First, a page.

Many of us take our balance for granted. But as we get older, it becomes much more likely to start experiencing falls—and these can have serious long-term consequences. Seniors need a certain level of physical exercise every week to remain healthy, and balance exercises should be included—otherwise, falling or stumbling becomes a risk. Fortunately, this risk can be significantly reduced by performing balance exercises!
Balance exercises—like heel-toe walking or leg lifts—can be a simple addition to a senior’s day. These can strengthen the muscles needed to safely go about your day, keep the joints healthy, reduce the risk of falling, and can be done almost anywhere!
Why Is Balance Important for Seniors?
As we age, our balance becomes a crucial part of our daily adventures. It’s the difference between confidently exploring the world or hesitating at every step. A decline in balance isn’t just a physical setback—it can actually compromise our security.
Imagine you’re out for a leisurely stroll, feeling the warmth of the sun on your face, and suddenly, a stumble leads to a fall. It’s not just a physical jolt; it can shake your trust in your own body, make you wary of each step, and add risk to things you once enjoyed.
While losing your balance may seem like a simple thing, it can have long-term consequences on your physical and mental health. This makes it essential to regularly perform balance exercises.
The Importance of Physical Health
Physical health isn’t just about steering clear of illness and disease. It covers many parts of a senior’s life, like:
These are important aspects of a senior’s overall well-being, and they can have a noticeable impact on their quality of life. Maintaining your physical health is like you’re actively investing in your future by giving yourself the tools needed to remain upright and strong.
Strength helps seniors perform daily activities with ease, from carrying groceries to getting out of a chair. Flexibility keeps joints much more mobile, reducing the risk of painful stiffness. And endurance allows a person to stay active and independent, enjoying life to the fullest.
Balance is much more subtle but is just as important as these other traits. It isn’t just about staying upright; it’s a key player in preventing falls, which is a leading cause of injury among seniors. Balance exercises help sharpen reflexes and stability, reducing the chances of stumbling and taking a tumble.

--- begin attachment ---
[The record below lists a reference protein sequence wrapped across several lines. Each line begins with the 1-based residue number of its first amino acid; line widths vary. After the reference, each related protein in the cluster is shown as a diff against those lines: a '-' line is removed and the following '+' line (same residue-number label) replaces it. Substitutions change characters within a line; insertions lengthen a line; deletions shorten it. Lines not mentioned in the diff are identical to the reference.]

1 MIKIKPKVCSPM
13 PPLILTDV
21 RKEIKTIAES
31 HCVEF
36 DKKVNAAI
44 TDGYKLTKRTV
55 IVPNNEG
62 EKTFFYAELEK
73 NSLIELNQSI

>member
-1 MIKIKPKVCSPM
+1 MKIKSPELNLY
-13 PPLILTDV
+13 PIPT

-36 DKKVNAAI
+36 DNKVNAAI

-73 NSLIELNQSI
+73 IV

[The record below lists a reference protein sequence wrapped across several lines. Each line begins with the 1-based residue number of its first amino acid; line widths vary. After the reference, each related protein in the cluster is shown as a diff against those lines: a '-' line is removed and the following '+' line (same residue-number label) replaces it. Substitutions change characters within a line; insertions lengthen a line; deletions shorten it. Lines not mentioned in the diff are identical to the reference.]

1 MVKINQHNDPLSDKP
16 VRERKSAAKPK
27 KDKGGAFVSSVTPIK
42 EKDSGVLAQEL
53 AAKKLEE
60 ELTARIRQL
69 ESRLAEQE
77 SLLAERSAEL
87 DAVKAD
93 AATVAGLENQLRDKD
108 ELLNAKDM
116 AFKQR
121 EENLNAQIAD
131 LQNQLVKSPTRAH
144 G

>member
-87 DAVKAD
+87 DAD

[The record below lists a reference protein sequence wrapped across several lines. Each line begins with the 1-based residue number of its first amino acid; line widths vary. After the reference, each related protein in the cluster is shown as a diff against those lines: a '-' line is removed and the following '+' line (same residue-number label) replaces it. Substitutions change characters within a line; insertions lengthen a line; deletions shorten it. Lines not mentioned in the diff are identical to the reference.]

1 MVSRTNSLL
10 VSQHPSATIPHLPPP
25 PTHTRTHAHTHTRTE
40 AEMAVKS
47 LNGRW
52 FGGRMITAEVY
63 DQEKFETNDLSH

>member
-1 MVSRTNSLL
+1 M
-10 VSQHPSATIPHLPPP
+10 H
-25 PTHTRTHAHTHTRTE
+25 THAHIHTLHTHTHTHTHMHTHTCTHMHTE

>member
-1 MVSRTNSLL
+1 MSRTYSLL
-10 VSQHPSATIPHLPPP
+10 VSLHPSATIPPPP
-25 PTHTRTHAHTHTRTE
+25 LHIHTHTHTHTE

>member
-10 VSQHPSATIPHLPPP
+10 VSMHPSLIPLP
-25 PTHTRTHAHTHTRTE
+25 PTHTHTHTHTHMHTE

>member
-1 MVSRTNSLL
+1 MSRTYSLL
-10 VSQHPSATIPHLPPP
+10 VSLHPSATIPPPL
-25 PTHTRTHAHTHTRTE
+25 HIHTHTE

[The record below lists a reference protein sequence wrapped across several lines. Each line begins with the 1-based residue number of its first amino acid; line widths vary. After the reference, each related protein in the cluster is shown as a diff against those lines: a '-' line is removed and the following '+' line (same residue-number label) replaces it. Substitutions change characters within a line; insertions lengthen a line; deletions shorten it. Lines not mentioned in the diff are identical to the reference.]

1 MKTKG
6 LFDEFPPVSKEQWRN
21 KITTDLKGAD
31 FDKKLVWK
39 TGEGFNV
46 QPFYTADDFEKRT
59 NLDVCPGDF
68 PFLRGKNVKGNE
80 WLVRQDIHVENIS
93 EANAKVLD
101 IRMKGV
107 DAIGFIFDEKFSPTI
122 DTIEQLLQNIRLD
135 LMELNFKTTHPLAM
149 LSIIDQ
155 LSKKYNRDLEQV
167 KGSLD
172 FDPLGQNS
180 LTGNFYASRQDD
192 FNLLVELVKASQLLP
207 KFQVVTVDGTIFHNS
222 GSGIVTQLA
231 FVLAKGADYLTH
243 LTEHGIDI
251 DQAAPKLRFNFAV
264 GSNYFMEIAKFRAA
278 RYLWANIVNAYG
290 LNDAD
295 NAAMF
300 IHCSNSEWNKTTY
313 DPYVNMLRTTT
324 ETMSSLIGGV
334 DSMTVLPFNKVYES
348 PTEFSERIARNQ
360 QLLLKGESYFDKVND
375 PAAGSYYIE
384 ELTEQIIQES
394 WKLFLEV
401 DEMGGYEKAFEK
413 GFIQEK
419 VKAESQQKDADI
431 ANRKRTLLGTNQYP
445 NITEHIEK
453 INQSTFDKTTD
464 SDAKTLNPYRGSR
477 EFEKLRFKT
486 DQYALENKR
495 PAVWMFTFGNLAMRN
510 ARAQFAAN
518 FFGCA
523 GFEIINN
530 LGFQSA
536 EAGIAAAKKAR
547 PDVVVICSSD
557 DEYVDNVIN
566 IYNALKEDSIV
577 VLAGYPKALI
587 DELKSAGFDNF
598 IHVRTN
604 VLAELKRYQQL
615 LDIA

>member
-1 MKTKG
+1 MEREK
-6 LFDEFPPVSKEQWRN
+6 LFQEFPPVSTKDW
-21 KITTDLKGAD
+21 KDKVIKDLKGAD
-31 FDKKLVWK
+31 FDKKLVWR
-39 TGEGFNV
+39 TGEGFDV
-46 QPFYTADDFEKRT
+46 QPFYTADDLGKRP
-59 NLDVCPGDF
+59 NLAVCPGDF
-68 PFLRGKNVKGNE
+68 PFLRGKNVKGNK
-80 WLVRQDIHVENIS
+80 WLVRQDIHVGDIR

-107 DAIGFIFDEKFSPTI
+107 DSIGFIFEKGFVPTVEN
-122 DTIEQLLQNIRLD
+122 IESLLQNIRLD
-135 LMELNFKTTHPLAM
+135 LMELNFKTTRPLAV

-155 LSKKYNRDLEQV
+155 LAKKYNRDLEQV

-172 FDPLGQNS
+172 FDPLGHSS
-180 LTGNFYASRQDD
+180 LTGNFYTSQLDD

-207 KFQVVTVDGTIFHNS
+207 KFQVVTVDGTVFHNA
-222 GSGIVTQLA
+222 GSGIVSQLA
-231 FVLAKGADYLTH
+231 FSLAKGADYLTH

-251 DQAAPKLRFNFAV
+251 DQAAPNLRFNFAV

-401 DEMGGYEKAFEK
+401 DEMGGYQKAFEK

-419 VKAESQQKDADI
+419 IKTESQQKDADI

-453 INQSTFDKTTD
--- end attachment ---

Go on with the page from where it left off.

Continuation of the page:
So when seniors maintain good physical health—including their balance—they’re more likely to participate in social activities since they’re much less at risk of harming themselves. This means dancing at gatherings, taking leisurely strolls with friends, or even something like joining a tai chi class!
How Often Should Seniors Do Balance Exercises?
It’s generally recommended by the American Heart Association that seniors perform balance exercises at least two to three times per week. However, it doesn’t hurt to do these exercises a little more often—as long as you aren’t putting yourself at risk.
The good news is that these exercises can be performed almost anywhere at any time. While strength or endurance training often needs some form of equipment, balance exercises focus primarily on using your own body and training your muscles to support yourself.
This means that the exercises are lower-impact, easier to perform, and don’t require any additional equipment (other than the occasional chair or wall.)
Easy Balance Exercises for Seniors
When starting to work on your balance, there are a few exercises to try, like:
- The heel-to-toe walk. This involves walking in a straight line, placing the heel of one foot directly in front of the other foot’s toes.
- Leg lifts. While holding onto a chair for support, lift one leg off the ground and hold for 10 seconds before switching legs.
- Weight shifting. Stand with your feet about hip-width apart and shift your weight from side to side, but keep your feet flat on the floor for support.
- Back leg raises. Holding onto a chair for support, slowly lift one leg straight back without bending the knee. Make sure not to stretch too far! If you feel too much resistance, stiffness, or pain, slow down or stop.
- Wall pushups. Stand an arm’s length away from a wall and lean forward to do pushups against it.
By doing exercises like these, seniors can begin to reduce the risk of falling. Over time, seniors can grow and strengthen these muscles to improve quality of life and take the risk of falling out of their favorite activities!
Living a Healthy Life as a Senior
Maintaining good physical health, including balance, isn’t just about safety— it’s about improving your overall quality of life. By reducing the risk of falls, seniors can confidently continue going about their favorite activities.
For seniors interested in healthy living and a supportive community, senior living communities like ours at Cedar Creek Senior Living can be an ideal solution. Our community offers access to fitness programs, social activities, and the chance to be surrounded by like-minded people. Schedule a tour with us today!